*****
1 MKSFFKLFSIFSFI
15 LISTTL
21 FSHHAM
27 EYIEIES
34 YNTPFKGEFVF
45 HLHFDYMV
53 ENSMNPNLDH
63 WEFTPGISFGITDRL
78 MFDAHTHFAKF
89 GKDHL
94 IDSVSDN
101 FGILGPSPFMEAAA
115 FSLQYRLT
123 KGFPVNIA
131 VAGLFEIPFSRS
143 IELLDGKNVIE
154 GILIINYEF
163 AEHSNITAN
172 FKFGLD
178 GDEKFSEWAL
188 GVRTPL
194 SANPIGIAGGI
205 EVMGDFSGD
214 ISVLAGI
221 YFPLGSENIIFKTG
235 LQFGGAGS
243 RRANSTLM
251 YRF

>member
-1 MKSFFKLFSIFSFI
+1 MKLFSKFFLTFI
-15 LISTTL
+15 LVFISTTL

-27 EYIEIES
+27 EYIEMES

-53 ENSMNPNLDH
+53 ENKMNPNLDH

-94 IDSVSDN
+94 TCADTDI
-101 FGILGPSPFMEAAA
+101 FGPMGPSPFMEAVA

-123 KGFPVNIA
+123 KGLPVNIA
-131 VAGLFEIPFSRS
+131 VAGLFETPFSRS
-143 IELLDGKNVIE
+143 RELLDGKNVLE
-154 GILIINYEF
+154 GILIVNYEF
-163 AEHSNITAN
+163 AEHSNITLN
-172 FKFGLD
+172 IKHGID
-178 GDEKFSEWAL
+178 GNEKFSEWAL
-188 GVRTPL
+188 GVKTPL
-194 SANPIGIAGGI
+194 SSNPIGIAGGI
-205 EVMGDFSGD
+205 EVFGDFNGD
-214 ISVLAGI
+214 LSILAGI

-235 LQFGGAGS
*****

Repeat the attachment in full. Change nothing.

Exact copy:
1 MKSFFKLFSIFSFI
15 LISTTL
21 FSHHAM
27 EYIEIES
34 YNTPFKGEFVF
45 HLHFDYMV
53 ENSMNPNLDH
63 WEFTPGISFGITDRL
78 MFDAHTHFAKF
89 GKDHL
94 IDSVSDN
101 FGILGPSPFMEAAA
115 FSLQYRLT
123 KGFPVNIA
131 VAGLFEIPFSRS
143 IELLDGKNVIE
154 GILIINYEF
163 AEHSNITAN
172 FKFGLD
178 GDEKFSEWAL
188 GVRTPL
194 SANPIGIAGGI
205 EVMGDFSGD
214 ISVLAGI
221 YFPLGSENIIFKTG
235 LQFGGAGS
243 RRANSTLM
251 YRF

>member
-1 MKSFFKLFSIFSFI
+1 MKLFSKFFLTFI
-15 LISTTL
+15 LVFISTTL

-27 EYIEIES
+27 EYIEMES

-53 ENSMNPNLDH
+53 ENKMNPNLDH

-94 IDSVSDN
+94 TCADTDI
-101 FGILGPSPFMEAAA
+101 FGPMGPSPFMEAVA

-123 KGFPVNIA
+123 KGLPVNIA
-131 VAGLFEIPFSRS
+131 VAGLFETPFSRS
-143 IELLDGKNVIE
+143 RELLDGKNVLE
-154 GILIINYEF
+154 GILIVNYEF
-163 AEHSNITAN
+163 AEHSNITLN
-172 FKFGLD
+172 IKHGID
-178 GDEKFSEWAL
+178 GNEKFSEWAL
-188 GVRTPL
+188 GVKTPL
-194 SANPIGIAGGI
+194 SSNPIGIAGGI
-205 EVMGDFSGD
+205 EVFGDFNGD
-214 ISVLAGI
+214 LSILAGI

-235 LQFGGAGS